Grow, Learn, and Play: Child Care Materials for Babies and Toddlers

Design the perfect space for learning and playing with age-appropriate materials and activities

Creating the ideal child care environment requires a thoughtful mix of fun and inspiring materials, developmentally appropriate activities, and quality caregivers who are invested and involved in the well-being of the children attending.

Infants and toddlers are at a crucial stage of development where they’re exploring the world around them and making valuable learning discoveries. A successful child care provider creates an environment and a learning plan that supports a child’s emotional, intellectual, and physical development in a safe and nurturing space. Create a plan to provide the best materials and activities to support the growth of infants and toddlers with the following guidelines and suggestions.

Plan out your learning centers

Your intent in designing learning centers should involve providing plenty of room for active play, as well as appropriate materials that are safe, fun, and inspire curiosity and creativity. Having well-defined, organized areas of interest helps foster independence, decision-making skills, and unstructured but supervised chances to play.

The following list can serve as a guide as you begin purchasing toys and activities for your child care program.

Reading: Reading is incredibly important for children of all ages. Children learn a lot through storytelling, and early exposure to books helps improve childhood literacy. Recommendations suggest that there should be at least 12 books for each age group in your care and no less than two books for each child in the group. Focus on easy, enjoyable stories that include different types of people, animals, objects, routines, and places.

Blocks: Toys that relate to building or stacking are good for motor skills and learning cause and effect. There should be enough blocks and building space to accommodate the number of children in the program. Having two sets of blocks for each age group is optimal. Traditional wooden blocks, cardboard brick blocks, foam blocks, fabric-covered soft blocks, and alphabet blocks are all great choices for young children.

Art: Children love creating things, and the act of doing so helps promote self-expression, creativity, and fine motor skills. Help toddlers make art by arranging projects that involve large washable markers or crayons, sidewalk chalk, tempera paint, chubby brushes, non-toxic play dough, construction paper, tape and glue sticks, or large colorful pompoms, stickers, and stamps.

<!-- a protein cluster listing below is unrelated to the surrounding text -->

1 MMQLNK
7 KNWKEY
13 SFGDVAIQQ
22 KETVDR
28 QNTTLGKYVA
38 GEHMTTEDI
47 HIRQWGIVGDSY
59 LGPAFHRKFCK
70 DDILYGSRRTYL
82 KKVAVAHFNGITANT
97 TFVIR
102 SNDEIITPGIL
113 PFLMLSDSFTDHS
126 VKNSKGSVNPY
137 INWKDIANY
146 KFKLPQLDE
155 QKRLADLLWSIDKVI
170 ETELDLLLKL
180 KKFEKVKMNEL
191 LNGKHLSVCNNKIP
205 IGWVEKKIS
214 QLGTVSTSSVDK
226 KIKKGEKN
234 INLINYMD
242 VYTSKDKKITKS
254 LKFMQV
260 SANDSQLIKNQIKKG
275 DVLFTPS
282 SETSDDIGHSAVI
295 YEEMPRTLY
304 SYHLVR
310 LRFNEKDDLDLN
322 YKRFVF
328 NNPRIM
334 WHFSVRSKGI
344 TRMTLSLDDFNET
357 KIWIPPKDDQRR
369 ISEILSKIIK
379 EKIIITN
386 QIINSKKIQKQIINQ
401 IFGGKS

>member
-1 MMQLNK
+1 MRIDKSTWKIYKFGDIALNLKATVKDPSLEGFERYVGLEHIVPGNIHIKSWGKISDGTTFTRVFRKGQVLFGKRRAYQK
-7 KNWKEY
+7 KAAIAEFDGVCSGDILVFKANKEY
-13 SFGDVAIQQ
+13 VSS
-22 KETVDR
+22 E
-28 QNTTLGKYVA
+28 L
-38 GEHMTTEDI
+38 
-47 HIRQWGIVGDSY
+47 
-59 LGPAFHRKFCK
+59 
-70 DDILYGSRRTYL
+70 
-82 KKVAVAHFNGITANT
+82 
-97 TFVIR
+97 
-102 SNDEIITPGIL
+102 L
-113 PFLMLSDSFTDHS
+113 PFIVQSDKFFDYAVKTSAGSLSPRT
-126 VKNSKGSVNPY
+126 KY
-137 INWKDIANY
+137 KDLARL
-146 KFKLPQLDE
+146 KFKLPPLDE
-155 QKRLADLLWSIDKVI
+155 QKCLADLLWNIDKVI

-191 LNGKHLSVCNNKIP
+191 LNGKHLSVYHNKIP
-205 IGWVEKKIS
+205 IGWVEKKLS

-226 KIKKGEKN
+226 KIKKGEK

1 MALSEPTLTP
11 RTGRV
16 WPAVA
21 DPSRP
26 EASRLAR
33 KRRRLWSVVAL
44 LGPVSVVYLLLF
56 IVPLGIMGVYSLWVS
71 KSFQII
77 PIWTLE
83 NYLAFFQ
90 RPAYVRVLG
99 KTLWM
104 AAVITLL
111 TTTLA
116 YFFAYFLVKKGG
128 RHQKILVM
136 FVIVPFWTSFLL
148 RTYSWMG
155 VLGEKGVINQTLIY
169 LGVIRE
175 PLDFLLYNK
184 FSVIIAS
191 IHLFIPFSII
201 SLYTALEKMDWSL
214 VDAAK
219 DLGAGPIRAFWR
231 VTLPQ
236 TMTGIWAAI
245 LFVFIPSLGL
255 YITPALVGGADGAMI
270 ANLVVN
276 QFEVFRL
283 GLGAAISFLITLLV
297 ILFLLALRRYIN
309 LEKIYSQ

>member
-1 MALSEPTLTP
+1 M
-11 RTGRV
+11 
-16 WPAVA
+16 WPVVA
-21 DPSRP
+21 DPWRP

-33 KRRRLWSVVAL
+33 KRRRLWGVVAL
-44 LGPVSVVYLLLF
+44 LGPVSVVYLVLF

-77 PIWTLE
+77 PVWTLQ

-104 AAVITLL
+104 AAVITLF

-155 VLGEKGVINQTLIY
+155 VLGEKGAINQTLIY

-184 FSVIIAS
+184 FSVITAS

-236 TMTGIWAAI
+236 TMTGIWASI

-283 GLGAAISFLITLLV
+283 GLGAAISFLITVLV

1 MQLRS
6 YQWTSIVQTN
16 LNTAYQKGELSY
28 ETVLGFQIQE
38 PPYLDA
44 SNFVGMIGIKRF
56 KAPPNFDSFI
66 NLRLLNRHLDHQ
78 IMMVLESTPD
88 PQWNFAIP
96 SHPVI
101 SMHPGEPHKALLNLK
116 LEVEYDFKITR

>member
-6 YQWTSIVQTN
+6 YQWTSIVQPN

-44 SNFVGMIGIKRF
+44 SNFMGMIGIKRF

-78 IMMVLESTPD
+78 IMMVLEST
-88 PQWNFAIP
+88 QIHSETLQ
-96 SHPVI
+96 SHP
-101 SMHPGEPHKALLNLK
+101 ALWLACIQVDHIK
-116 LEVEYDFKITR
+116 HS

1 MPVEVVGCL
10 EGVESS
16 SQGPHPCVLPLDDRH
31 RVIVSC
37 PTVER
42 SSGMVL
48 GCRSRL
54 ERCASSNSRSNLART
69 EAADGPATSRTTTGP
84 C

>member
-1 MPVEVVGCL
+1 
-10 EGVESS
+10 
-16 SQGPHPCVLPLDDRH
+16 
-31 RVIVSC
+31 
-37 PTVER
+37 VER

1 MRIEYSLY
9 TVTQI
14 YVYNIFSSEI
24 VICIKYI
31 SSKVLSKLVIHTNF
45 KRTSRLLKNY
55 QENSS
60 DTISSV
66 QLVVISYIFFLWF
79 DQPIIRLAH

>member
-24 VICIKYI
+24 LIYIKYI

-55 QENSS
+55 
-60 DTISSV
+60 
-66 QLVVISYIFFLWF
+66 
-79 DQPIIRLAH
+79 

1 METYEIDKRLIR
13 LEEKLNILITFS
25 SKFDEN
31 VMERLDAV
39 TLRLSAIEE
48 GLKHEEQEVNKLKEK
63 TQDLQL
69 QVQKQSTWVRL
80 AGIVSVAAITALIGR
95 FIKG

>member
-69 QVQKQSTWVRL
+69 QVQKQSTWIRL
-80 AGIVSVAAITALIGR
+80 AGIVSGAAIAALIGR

Math and science: Introduce infants and toddlers to math and science through simple, play-based activities. Stacking cups, counting or sorting toys, rattles with different shapes and patterns, toy cash registers, and cradle gyms with hanging shapes are all helpful for teaching basic math skills. Science options should include items from nature, animal-shaped toys, plastic vegetables, infant play mats printed with animals, magnifying glasses, and other play materials that relate to space, nature, or the weather.

Music and movement: Music encourages active play and the development of rhythm and motor skills. There should be at least 10 musical toys available to children, with three for each age group. A music center could include musical mobiles, pull toys that make sounds when rolled, rattles or soft objects with bells inside, cymbals or clackers, musical toys with keys, and drums, xylophones, or bells. Encourage coordinated musical activities such as clapping, chanting nursery rhymes, following along in rhymes that include hand movements such as “Pat-a-Cake” or “Itsy-Bitsy Spider,” and dancing. Play recorded music, and hold babies as you bounce or sway to it.

Dramatic play: Pretending allows young children to develop new perspectives by role-playing different social situations or people. Provide three to five dolls, soft animals, toy telephones, or pots and pans for infants. Toddlers enjoy dress-up clothes, child-sized furniture or play kitchens, dolls, toy buildings and furnishings, and other materials that inspire pretend play.

Creating an educational and imaginative space is one of the fun parts of designing your child care area, but it can also be a challenge when you’re starting from scratch. Safety should always be your number one priority, followed by providing materials and activities that support the growth and development of the age groups represented by the children in your care.

The Virginia Infant & Toddler Specialist Network helps improve the quality of care for infants and toddlers through extensive resources, services, and education for caregivers. Learn more about how we can help you improve the standard of care.

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